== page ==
Reasons might be different health and reimbursement systems in different countries, which restrict the comparability of the costs in these studies. Further reasons might be different study designs, different dealing with risk adjustment and different intensity and specific treatment of geriatric co-management, as there are different systems reaching from geriatric consultation to joint orthogeriatric ward [12]. Some studies investigated collaborative orthogeriatric care defined as consultations by geriatricians on request or on a regular basis, others focused on care, where the geriatrician is the primary attending physician who coordinates all services. Nevertheless, all studies investigated treatments which aimed at early discharge. All but one study [17] found a reduction of inpatient days which explains the reduced inpatient costs. However, the intervention we investigated comprises inpatient rehabilitation and does, therefore, not intend earlier hospital discharge than standard care.

For hip fractures, the German collaborative orthogeriatric care has an average hospital length of stay of approximately 20–25 days (without complications) [53] and includes early rehabilitation measures. It can only be reimbursed if the patient received collaborative orthogeriatric care for at least 14 days. The standard treatment without collaborative orthogeriatric care, however, lasts 11–12 days [53]. Thus, costs for collaborative orthogeriatric care are determined to increase. Particularly for standard care, but possibly also for collaborative orthogeriatric care, an additional subacute inpatient rehabilitation in a separate facility can be offered. As the rehabilitation for collaborative orthogeriatric care partly takes place already in the hospital, we summed up the inpatient length of stay due to the index hip fracture for the hospital and the rehabilitation and found on average 2.3 more inpatient days for patients treated in hospitals providing collaborative orthogeriatric care, which of course also increases costs.

A former study based on the same dataset and investigating the same intervention found a reduction of the mortality for patients treated in hospitals with collaborative orthogeriatric care [24]. This stands in line with the increased life years gained for patients in hospitals with collaborative orthogeriatric care in our study. Other studies found reduced mortality rates within 1 year as well [12, 17, 21, 25, 26]. Furthermore, we found an increase in time with an increased care dependence in terms of care level for the collaborative orthogeriatric care group. The increase in survival time may partly explain this: Patients who would have died may have survived after treatment in a hospital providing collaborative orthogeriatric care but with an increase in care dependence. Accordingly, we found an increase in long-term care costs for both the payer’s and the societal perspective.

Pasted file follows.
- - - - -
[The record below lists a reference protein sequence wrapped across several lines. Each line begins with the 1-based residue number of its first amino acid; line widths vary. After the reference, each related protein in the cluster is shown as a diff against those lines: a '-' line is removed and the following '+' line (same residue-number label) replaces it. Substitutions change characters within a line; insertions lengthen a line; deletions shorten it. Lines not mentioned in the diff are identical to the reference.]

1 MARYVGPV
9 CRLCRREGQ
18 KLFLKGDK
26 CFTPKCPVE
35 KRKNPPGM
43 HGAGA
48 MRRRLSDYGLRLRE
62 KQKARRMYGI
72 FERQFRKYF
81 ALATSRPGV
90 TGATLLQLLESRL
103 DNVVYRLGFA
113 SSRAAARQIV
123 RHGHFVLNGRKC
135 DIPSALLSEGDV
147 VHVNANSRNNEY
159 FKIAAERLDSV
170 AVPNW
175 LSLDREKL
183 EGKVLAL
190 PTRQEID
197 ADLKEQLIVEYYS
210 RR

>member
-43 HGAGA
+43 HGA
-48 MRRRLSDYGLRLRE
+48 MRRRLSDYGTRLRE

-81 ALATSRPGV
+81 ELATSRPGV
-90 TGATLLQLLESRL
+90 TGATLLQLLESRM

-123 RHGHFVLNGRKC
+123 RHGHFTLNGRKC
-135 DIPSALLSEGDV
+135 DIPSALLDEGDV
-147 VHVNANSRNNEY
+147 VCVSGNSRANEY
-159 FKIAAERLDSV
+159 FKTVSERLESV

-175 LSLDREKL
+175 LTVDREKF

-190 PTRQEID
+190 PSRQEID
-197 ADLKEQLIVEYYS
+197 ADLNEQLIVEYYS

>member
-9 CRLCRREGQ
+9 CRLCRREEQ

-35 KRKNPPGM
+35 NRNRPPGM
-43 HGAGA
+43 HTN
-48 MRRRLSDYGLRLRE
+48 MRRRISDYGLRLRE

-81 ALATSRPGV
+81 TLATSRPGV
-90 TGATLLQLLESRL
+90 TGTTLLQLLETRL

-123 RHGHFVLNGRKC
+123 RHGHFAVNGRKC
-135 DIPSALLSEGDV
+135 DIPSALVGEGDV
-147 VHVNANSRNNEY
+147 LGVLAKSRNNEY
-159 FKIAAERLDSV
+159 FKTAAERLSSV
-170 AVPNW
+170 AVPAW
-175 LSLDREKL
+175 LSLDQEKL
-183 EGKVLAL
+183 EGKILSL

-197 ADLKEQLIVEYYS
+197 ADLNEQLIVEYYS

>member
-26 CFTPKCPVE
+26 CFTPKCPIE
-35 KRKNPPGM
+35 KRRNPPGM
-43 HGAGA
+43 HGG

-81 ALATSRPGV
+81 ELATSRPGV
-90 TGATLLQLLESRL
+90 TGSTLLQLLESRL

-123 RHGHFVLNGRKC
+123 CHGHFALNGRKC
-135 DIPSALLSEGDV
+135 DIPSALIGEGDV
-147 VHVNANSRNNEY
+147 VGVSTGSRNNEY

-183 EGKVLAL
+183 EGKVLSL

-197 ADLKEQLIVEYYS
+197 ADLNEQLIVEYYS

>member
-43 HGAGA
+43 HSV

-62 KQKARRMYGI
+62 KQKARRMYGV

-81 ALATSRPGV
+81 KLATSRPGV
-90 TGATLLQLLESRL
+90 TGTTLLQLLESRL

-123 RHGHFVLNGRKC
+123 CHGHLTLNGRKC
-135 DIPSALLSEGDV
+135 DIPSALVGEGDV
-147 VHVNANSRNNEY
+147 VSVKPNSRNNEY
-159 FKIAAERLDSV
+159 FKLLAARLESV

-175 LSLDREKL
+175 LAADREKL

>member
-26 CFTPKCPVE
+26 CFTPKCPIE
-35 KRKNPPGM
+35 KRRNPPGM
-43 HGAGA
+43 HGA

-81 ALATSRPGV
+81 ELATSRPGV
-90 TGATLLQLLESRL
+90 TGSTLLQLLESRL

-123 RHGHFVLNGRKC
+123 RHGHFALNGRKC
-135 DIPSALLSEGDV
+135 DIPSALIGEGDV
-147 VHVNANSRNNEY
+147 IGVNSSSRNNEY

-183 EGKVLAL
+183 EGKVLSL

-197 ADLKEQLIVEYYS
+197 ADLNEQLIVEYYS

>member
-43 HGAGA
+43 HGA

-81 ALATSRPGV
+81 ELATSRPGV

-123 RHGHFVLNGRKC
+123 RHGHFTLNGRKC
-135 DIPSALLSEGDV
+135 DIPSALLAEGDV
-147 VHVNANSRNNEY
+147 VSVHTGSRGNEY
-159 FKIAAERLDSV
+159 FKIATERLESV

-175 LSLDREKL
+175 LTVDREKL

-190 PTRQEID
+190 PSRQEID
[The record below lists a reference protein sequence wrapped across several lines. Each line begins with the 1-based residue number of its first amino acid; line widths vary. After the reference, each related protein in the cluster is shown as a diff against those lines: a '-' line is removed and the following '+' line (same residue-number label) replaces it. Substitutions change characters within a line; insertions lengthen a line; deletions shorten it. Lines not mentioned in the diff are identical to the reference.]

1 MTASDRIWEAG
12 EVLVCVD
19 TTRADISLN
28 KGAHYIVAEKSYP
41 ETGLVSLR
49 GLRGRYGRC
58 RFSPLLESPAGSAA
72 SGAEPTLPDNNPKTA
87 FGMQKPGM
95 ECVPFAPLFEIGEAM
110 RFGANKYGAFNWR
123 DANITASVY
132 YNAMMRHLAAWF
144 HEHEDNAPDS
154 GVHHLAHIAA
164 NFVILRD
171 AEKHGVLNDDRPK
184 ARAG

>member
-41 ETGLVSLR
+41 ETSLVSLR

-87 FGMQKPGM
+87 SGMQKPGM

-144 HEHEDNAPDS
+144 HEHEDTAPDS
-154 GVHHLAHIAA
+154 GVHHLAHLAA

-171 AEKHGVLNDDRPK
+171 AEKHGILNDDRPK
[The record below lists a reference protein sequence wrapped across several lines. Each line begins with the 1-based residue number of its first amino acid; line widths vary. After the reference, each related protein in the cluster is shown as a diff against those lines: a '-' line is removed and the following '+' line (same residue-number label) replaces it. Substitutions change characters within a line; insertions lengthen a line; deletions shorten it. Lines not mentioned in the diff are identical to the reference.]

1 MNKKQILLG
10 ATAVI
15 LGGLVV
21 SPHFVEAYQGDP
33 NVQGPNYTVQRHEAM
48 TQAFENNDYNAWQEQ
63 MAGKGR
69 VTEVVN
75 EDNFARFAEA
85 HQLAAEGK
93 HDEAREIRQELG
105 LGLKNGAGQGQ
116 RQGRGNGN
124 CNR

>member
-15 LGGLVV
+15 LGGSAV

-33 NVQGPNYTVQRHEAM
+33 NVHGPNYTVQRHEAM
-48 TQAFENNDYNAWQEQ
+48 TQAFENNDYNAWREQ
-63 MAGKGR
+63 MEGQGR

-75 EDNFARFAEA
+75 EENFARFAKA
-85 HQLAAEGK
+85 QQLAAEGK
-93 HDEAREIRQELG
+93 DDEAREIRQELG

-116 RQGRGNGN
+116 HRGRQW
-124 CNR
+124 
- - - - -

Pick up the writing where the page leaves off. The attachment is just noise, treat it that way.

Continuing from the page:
The cost-effectiveness analysis revealed that the point estimate for the ICER was €52,378 per life year gained from a payer perspective and €62,419 per life year gained from a societal perspective, and €60,902 per QALY gained from a payer perspective and €81,614 per QALY gained from a societal perspective. For decision making, there is currently no generally accepted WTP threshold per life year or QALY gained. In the UK, a cost-effectiveness threshold ranging between ₤20,000 (€24,000) and ₤30,000 (€35,000) per QALY has been defined [54, 55], which is considerable lower than our results. For life-extending treatments at the end of life, this threshold was increased to ₤50,000 (€59,000) per QALY [56]. In the US, decision rules usually range between $50,000 (€45,000) and $100,000 (€91,000) per QALY [57], which would include this study’s ICER. The scientific basis and an update of this decision rules seem questionable and were discussed in literature [57,58,59]. As an example, it has been reported that oncology drugs usually exceed those thresholds and range between $100,000 (€91,000) and $150,000 (€136,000) per QALY [60]. In Germany, however, the WTP threshold is unknown.

To analyse the uncertainty in our results, we conducted an net benefit analysis and constructed cost-effectiveness acceptability curves which revealed that the intervention is cost-effective with great probability (> 95%) only for a very high WTP: From a payer perspective, collaborative orthogeriatric care can be considered cost-effective if the society is willing to pay at least €82,000 per life year gained, and from a societal perspective €95,000 per life year gained. The ICER per QALY is likely to be higher than the ICER per life-year gained, which suggests that the WTP per QALY would need to be even higher for a 95% probability of cost-effectiveness. Thus, when considering uncertainty, the required WTP may no longer remain within the formerly mentioned thresholds.